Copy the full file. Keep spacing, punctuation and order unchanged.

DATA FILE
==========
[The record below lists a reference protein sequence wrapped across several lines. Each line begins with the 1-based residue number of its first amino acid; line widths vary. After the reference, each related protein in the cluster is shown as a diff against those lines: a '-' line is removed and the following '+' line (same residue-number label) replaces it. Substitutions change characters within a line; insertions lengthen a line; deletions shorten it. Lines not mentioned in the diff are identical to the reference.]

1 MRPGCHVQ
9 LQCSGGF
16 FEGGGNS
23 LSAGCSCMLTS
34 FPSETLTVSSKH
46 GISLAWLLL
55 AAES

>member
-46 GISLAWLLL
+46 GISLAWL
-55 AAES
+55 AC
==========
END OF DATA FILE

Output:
[The record below lists a reference protein sequence wrapped across several lines. Each line begins with the 1-based residue number of its first amino acid; line widths vary. After the reference, each related protein in the cluster is shown as a diff against those lines: a '-' line is removed and the following '+' line (same residue-number label) replaces it. Substitutions change characters within a line; insertions lengthen a line; deletions shorten it. Lines not mentioned in the diff are identical to the reference.]

1 MRPGCHVQ
9 LQCSGGF
16 FEGGGNS
23 LSAGCSCMLTS
34 FPSETLTVSSKH
46 GISLAWLLL
55 AAES

>member
-46 GISLAWLLL
+46 GISLAWL
-55 AAES
+55 AC